The Theory of Major and Minor Chords-Part 2

Ok, so you’ve finished reading The Theory Of Major And Minor Chords and presumably you understood it.

If you didn’t understand everything, please go back to:

The Theory Of Major And Minor Chords

before moving on.

By now, you have a good understanding of:

  • Intervals of a 2nd, 3rd, and 5th.
  • The notes of basic, root position major and minor chords
  • The difference between major and minor chords
  • The 3 notes contained in a basic chord (triad)


Let’s discuss the next aspect of chords: Keyboard voicings. If you are more interested in guitar, please read and understand this FIRST before moving to the The Theory of Basic Guitar Chords.


Changing the order of the notes:

The G chord is made of the three notes, G-B-D.

If we take the same notes and change the order: (image of staff with inversions and keyboard with inversions and short video),  we are left with the same basic chord. There will of course be subtle differences in the sound, but nonetheless, it’s still a G Chord.


Double Some Notes:

Again, the notes in a G chord are G-B-D and from the example above we now know that they can be in any order (G-B-D, B-D-G or D-G-B).  Besides changing the order, we can also add more of the same notes. We might do this to make the chord sound more full or to get a very specific sound that we might want, or for another reason.

Let’s take some of the inversions from above and add additional chord tones.  (image of 4 note closed position triads with letters underneath, kbd pic and vid)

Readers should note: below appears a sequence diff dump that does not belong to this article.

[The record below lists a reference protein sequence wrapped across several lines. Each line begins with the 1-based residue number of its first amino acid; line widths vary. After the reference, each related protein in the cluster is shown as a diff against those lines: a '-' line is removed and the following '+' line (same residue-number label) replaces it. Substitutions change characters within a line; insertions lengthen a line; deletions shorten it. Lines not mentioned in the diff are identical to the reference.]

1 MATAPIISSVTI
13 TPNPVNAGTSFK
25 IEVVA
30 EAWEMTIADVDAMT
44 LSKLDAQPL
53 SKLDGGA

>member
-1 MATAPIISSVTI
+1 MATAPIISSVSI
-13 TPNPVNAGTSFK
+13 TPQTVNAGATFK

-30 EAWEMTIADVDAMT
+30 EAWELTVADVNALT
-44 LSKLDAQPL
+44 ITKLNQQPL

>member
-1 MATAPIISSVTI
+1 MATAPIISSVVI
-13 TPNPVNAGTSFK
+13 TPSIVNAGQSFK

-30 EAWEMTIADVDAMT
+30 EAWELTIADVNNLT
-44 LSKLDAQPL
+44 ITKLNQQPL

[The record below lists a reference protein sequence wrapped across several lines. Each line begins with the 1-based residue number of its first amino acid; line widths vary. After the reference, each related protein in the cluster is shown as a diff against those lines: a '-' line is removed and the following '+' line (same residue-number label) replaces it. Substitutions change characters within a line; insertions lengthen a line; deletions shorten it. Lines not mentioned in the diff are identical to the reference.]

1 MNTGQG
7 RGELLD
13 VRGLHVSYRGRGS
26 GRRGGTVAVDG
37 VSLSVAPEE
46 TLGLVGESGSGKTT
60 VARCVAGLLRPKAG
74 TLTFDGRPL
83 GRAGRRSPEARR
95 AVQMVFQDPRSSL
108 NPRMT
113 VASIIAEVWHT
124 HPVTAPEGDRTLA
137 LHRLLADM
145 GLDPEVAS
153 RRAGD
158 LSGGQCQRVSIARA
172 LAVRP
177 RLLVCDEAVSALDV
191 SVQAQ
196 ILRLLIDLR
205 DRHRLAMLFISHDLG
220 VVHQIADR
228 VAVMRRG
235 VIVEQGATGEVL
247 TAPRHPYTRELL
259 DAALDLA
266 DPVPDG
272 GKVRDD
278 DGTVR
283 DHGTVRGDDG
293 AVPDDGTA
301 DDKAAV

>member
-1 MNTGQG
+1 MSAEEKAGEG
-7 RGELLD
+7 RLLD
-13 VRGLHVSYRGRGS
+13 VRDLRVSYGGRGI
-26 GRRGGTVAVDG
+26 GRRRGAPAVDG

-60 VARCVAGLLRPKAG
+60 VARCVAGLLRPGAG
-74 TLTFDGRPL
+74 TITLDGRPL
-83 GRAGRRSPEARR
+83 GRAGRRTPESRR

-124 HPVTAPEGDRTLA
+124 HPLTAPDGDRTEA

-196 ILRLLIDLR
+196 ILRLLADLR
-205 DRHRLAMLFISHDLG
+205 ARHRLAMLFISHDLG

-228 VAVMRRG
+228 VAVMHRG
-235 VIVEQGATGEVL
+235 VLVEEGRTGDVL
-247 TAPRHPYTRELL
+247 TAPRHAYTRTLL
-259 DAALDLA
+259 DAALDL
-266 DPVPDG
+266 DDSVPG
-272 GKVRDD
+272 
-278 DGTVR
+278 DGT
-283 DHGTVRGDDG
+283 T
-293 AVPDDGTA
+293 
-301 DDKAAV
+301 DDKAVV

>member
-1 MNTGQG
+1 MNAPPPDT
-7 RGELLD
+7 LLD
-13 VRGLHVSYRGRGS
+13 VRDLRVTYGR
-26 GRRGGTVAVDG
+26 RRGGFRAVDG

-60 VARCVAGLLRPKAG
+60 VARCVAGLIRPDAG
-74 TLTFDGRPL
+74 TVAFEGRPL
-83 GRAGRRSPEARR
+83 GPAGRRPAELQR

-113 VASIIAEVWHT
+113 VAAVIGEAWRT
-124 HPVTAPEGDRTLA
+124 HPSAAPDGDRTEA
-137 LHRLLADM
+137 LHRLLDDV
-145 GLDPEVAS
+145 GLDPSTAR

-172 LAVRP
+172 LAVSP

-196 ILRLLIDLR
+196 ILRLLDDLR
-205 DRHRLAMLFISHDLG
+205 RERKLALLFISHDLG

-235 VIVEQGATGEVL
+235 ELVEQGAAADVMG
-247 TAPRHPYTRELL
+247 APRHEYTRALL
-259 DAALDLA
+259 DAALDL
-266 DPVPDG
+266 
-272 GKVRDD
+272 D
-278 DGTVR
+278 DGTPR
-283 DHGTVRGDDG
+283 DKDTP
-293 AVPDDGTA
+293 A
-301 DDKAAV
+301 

Notice that even though we have 2 G’s, 2 B’s or 2 D’s, or 2 of each, the sound is still more or less the same. Of course there are subtle difference, but for our purposes, any of these chords are still a G chord.


Space out the notes:

Let’s go back to our root position G chord

  • Remove the middle note (B) and insert it one octave higher.
  • Notice how the spacing changed the sound slightly but not enough to call the chord by a different name.

(picture of staff and kbd)

  • Back to our root position g chord. Now take the bottom note (G), and drop it down one or two octaves.
  • this adds some bass to the sound.
(picture of staff and kbd)
  • Combine theses ideas
Try writing or playing chords where the 3 notes (G-B-D) are spaced differently, ordered differently and doubled or even tripled. If you find some that you like, keep them. They’re yours to use!

The only time it doesn’t work:

You’ll notice that when you play chords in the lower register of the piano, or the lowest strings on the guitar that the sound can become muddy.  If you have a note other than the root on the bottom, or if the notes are too close together. These chords can still work, but they generally only will in specific situations.







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